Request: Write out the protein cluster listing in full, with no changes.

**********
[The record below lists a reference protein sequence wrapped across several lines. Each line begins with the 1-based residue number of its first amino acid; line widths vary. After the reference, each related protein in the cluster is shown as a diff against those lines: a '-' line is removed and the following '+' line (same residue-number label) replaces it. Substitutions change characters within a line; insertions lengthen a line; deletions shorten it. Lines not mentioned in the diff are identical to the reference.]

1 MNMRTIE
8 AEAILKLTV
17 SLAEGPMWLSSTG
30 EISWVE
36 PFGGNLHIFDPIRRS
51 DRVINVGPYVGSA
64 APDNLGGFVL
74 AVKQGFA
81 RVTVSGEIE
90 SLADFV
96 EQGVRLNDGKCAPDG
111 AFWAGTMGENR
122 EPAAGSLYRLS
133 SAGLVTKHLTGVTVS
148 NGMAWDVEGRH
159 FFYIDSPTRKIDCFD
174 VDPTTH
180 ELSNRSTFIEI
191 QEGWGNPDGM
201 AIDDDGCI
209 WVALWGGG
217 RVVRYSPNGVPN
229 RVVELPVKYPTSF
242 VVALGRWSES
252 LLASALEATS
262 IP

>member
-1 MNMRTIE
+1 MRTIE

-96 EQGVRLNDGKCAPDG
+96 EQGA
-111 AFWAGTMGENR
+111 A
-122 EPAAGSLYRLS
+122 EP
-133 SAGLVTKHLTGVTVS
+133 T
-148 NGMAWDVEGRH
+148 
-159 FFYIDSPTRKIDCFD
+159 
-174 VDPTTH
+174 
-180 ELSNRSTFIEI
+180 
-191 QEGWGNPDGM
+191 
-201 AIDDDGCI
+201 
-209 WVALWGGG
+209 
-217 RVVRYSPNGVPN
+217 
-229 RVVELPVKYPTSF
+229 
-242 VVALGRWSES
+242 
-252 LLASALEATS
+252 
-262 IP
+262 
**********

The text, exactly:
[The record below lists a reference protein sequence wrapped across several lines. Each line begins with the 1-based residue number of its first amino acid; line widths vary. After the reference, each related protein in the cluster is shown as a diff against those lines: a '-' line is removed and the following '+' line (same residue-number label) replaces it. Substitutions change characters within a line; insertions lengthen a line; deletions shorten it. Lines not mentioned in the diff are identical to the reference.]

1 MNMRTIE
8 AEAILKLTV
17 SLAEGPMWLSSTG
30 EISWVE
36 PFGGNLHIFDPIRRS
51 DRVINVGPYVGSA
64 APDNLGGFVL
74 AVKQGFA
81 RVTVSGEIE
90 SLADFV
96 EQGVRLNDGKCAPDG
111 AFWAGTMGENR
122 EPAAGSLYRLS
133 SAGLVTKHLTGVTVS
148 NGMAWDVEGRH
159 FFYIDSPTRKIDCFD
174 VDPTTH
180 ELSNRSTFIEI
191 QEGWGNPDGM
201 AIDDDGCI
209 WVALWGGG
217 RVVRYSPNGVPN
229 RVVELPVKYPTSF
242 VVALGRWSES
252 LLASALEATS
262 IP

>member
-1 MNMRTIE
+1 MRTIE

-96 EQGVRLNDGKCAPDG
+96 EQGA
-111 AFWAGTMGENR
+111 A
-122 EPAAGSLYRLS
+122 EP
-133 SAGLVTKHLTGVTVS
+133 T
-148 NGMAWDVEGRH
+148 
-159 FFYIDSPTRKIDCFD
+159 
-174 VDPTTH
+174 
-180 ELSNRSTFIEI
+180 
-191 QEGWGNPDGM
+191 
-201 AIDDDGCI
+201 
-209 WVALWGGG
+209 
-217 RVVRYSPNGVPN
+217 
-229 RVVELPVKYPTSF
+229 
-242 VVALGRWSES
+242 
-252 LLASALEATS
+252 
-262 IP
+262 